Border Patrol agents apprehended an illegal immigrant with a prior conviction for murder this week, authorities announced on Friday, making it the 10th such arrest since the fiscal year began in October.
The illegal alien from El Salvador was arrested on Thursday, and Border Patrol Chief Jason Owens said he had been previously convicted of murder.
“So far in FY24 (since Oct. 1st), USBP has arrested 10 subjects with homicide/murder convictions,” Owens said on X, formerly known as Twitter.
The arrest comes amid regular apprehensions of criminals coming across the southern border among the millions of illegal immigrants hitting the U.S. border each year.
There were 2.4 million migrant encounters in FY 23, and records have been set for monthly encounters in December when there were over 300,000 encounters. In FY 23, there were over 35,000 criminals encountered, both at the ports of entry and between them. In FY 24 so far, there have been more than 6,000 criminals encountered.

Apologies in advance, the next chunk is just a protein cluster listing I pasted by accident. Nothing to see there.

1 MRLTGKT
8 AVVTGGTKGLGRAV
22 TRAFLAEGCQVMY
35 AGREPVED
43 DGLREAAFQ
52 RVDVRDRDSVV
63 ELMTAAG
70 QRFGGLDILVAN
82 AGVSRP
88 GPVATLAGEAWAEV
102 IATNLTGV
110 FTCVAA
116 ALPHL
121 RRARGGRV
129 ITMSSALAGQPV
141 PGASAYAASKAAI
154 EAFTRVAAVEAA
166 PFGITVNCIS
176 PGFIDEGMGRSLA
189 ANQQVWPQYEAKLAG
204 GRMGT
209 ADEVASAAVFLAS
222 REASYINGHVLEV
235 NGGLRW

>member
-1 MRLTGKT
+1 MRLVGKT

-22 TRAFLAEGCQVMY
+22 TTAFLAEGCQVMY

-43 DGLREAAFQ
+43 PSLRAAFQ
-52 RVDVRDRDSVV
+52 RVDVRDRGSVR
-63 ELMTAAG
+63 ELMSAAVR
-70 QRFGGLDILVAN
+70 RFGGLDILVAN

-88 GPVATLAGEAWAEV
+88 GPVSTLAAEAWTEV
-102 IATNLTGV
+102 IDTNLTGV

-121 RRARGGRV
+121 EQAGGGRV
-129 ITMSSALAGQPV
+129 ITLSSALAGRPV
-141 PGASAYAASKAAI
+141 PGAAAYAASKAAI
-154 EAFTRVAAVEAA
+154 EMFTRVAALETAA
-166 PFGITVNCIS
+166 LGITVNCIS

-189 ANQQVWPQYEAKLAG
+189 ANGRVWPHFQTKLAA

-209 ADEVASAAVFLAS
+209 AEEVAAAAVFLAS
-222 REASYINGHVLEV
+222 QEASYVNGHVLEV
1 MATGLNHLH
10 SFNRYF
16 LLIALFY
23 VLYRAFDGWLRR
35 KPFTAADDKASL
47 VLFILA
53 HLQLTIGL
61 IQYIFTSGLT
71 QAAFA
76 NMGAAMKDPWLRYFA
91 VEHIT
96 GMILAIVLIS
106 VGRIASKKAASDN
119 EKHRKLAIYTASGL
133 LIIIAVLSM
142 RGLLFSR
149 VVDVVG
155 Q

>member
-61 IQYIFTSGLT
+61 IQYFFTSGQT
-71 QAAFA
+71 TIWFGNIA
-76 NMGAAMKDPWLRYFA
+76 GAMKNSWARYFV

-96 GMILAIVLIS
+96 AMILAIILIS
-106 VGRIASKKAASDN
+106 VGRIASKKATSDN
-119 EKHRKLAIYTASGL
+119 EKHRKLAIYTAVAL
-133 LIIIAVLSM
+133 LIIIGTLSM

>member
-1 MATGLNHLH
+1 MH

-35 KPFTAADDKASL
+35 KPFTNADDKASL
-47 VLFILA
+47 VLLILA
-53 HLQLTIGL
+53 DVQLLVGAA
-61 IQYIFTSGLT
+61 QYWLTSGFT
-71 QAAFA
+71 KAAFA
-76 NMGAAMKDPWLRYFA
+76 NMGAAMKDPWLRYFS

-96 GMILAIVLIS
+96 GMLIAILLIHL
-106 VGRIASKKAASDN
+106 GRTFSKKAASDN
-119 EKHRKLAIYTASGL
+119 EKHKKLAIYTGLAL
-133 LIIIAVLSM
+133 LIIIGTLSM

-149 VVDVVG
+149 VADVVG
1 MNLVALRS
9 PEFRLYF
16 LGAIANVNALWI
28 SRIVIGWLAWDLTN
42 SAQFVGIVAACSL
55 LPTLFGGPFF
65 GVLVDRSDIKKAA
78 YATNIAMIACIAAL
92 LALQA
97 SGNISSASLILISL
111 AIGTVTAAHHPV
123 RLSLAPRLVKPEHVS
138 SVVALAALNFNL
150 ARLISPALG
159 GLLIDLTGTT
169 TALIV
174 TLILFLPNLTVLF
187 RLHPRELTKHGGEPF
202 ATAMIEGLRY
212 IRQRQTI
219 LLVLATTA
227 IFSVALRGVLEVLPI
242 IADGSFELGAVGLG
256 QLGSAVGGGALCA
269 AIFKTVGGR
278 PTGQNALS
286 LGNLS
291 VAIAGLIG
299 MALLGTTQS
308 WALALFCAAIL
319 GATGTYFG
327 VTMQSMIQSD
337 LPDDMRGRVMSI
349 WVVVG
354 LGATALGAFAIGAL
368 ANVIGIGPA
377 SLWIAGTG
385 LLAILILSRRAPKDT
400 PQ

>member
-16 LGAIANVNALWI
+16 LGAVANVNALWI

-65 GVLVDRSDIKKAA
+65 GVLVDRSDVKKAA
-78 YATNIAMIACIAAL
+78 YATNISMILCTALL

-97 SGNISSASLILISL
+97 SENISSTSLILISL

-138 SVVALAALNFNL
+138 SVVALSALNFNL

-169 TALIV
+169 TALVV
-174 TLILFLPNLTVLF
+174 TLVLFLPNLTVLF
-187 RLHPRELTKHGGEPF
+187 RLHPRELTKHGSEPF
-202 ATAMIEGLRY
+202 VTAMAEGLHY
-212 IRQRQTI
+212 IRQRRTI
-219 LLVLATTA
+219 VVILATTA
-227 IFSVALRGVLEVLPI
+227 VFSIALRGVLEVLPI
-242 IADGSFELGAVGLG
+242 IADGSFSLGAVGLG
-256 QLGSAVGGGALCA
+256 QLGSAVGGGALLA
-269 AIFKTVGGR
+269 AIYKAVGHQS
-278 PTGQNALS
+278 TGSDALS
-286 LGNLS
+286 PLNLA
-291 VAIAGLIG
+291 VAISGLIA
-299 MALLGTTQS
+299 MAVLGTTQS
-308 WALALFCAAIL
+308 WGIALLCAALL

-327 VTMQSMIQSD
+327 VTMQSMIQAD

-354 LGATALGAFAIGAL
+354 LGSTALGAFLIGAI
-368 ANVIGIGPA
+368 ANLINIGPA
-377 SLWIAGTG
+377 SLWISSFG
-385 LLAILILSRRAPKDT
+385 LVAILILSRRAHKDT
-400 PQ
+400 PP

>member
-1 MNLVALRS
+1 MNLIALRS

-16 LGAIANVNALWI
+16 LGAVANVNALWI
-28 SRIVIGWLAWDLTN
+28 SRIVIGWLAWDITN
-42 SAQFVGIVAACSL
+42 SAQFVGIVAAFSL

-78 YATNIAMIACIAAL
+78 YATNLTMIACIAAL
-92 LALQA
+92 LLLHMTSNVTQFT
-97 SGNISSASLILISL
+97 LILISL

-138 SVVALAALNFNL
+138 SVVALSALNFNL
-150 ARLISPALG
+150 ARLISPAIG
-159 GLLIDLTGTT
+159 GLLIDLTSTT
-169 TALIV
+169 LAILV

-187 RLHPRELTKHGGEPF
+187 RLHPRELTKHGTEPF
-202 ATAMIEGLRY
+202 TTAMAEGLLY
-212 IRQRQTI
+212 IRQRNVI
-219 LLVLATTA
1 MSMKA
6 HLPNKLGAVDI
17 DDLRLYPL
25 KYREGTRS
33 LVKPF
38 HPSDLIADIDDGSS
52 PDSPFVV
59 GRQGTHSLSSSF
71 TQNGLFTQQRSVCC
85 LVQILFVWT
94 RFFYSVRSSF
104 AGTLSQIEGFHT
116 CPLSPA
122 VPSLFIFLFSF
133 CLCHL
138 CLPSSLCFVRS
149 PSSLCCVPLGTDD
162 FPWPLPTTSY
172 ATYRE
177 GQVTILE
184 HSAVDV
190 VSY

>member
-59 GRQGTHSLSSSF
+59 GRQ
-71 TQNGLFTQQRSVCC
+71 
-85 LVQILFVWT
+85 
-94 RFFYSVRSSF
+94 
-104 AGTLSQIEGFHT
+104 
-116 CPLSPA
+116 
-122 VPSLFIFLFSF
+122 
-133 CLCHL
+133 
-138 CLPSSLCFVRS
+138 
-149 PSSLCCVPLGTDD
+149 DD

Additionally, Border Patrol officials have previously raised concerns about the potential for gotaways to get past overwhelmed Border Patrol agents. There were over 650,000 gotaways in FY 23, and Owens told lawmakers last year that it’s a concern for them.
“If a person is willing to put themselves into harm’s way crossing through very remote, very dangerous conditions to evade capture, you have to ask yourself why. What makes them willing to take that risk? That’s of concern to me,” he said. “What’s also of concern to me is I don’t know who that individual is. I don’t know where they came from. I don’t know what their intention is. I don’t know what they brought with them. That unknown represents a risk, a threat. It’s of great concern to anybody that wears this uniform.”
Meanwhile, in Washington, D.C., lawmakers are negotiating with the administration over a $14 billion border security funding request as part of the emergency supplemental.
The Biden administration has said that it needs more funding and comprehensive immigration reform from Congress, arguing that it needs more money for processing as well as increased expedited removals and deportation flights. Republicans have blamed the crisis on the administration’s releases of migrants into the interior and other policies, and they have demanded stricter limits on asylum and parole as part of any agreement.